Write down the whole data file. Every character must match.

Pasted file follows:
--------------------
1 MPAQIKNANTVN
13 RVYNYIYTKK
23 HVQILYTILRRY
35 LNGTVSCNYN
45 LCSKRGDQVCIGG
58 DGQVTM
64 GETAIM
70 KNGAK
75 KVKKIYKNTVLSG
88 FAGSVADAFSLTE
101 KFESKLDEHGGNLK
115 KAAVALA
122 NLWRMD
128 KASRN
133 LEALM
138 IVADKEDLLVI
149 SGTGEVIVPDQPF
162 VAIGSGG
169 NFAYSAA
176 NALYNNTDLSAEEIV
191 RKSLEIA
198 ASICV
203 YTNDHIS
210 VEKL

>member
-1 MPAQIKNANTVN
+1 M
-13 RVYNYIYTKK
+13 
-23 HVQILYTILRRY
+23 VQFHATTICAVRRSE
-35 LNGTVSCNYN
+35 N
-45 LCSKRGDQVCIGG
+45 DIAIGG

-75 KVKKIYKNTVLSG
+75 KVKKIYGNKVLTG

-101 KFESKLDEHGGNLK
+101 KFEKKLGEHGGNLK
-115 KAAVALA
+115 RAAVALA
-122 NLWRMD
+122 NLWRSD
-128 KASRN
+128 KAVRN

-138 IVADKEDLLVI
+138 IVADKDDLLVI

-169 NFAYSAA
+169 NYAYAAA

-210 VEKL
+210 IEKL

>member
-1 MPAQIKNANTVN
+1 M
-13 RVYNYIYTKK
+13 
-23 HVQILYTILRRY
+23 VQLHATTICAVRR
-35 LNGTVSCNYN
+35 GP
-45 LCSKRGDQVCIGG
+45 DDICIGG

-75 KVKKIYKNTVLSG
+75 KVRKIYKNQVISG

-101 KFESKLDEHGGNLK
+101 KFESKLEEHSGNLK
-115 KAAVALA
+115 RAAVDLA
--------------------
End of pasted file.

1 MPAQIKNANTVN
13 RVYNYIYTKK
23 HVQILYTILRRY
35 LNGTVSCNYN
45 LCSKRGDQVCIGG
58 DGQVTM
64 GETAIM
70 KNGAK
75 KVKKIYKNTVLSG
88 FAGSVADAFSLTE
101 KFESKLDEHGGNLK
115 KAAVALA
122 NLWRMD
128 KASRN
133 LEALM
138 IVADKEDLLVI
149 SGTGEVIVPDQPF
162 VAIGSGG
169 NFAYSAA
176 NALYNNTDLSAEEIV
191 RKSLEIA
198 ASICV
203 YTNDHIS
210 VEKL

>member
-1 MPAQIKNANTVN
+1 M
-13 RVYNYIYTKK
+13 
-23 HVQILYTILRRY
+23 VQFHATTICAVRRSE
-35 LNGTVSCNYN
+35 N
-45 LCSKRGDQVCIGG
+45 DIAIGG

-75 KVKKIYKNTVLSG
+75 KVKKIYGNKVLTG

-101 KFESKLDEHGGNLK
+101 KFEKKLGEHGGNLK
-115 KAAVALA
+115 RAAVALA
-122 NLWRMD
+122 NLWRSD
-128 KASRN
+128 KAVRN

-138 IVADKEDLLVI
+138 IVADKDDLLVI

-169 NFAYSAA
+169 NYAYAAA

-210 VEKL
+210 IEKL

>member
-1 MPAQIKNANTVN
+1 M
-13 RVYNYIYTKK
+13 
-23 HVQILYTILRRY
+23 VQLHATTICAVRR
-35 LNGTVSCNYN
+35 GP
-45 LCSKRGDQVCIGG
+45 DDICIGG

-75 KVKKIYKNTVLSG
+75 KVRKIYKNQVISG

-101 KFESKLDEHGGNLK
+101 KFESKLEEHSGNLK
-115 KAAVALA
+115 RAAVDLA